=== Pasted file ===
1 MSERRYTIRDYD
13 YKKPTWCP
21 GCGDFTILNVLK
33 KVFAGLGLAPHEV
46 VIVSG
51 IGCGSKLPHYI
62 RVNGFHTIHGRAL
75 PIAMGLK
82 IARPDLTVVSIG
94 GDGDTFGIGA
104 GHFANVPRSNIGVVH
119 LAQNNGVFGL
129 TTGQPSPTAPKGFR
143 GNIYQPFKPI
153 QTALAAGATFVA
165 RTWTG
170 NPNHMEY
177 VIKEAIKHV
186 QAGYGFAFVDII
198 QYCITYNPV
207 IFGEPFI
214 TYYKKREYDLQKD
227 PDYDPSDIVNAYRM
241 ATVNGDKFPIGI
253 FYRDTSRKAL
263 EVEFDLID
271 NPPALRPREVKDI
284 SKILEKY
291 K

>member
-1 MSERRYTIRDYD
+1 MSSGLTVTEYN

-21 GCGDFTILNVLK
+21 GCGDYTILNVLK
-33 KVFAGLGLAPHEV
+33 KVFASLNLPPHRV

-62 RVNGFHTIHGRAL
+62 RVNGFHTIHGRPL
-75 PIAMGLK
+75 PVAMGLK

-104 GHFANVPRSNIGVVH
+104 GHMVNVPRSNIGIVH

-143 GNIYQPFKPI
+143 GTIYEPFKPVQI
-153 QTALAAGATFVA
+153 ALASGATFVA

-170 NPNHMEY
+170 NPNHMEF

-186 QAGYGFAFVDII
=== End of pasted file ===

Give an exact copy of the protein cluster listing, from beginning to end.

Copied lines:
1 MSERRYTIRDYD
13 YKKPTWCP
21 GCGDFTILNVLK
33 KVFAGLGLAPHEV
46 VIVSG
51 IGCGSKLPHYI
62 RVNGFHTIHGRAL
75 PIAMGLK
82 IARPDLTVVSIG
94 GDGDTFGIGA
104 GHFANVPRSNIGVVH
119 LAQNNGVFGL
129 TTGQPSPTAPKGFR
143 GNIYQPFKPI
153 QTALAAGATFVA
165 RTWTG
170 NPNHMEY
177 VIKEAIKHV
186 QAGYGFAFVDII
198 QYCITYNPV
207 IFGEPFI
214 TYYKKREYDLQKD
227 PDYDPSDIVNAYRM
241 ATVNGDKFPIGI
253 FYRDTSRKAL
263 EVEFDLID
271 NPPALRPREVKDI
284 SKILEKY
291 K

>member
-1 MSERRYTIRDYD
+1 MSSGLTVTEYN

-21 GCGDFTILNVLK
+21 GCGDYTILNVLK
-33 KVFAGLGLAPHEV
+33 KVFASLNLPPHRV

-62 RVNGFHTIHGRAL
+62 RVNGFHTIHGRPL
-75 PIAMGLK
+75 PVAMGLK

-104 GHFANVPRSNIGVVH
+104 GHMVNVPRSNIGIVH

-143 GNIYQPFKPI
+143 GTIYEPFKPVQI
-153 QTALAAGATFVA
+153 ALASGATFVA

-170 NPNHMEY
+170 NPNHMEF

-186 QAGYGFAFVDII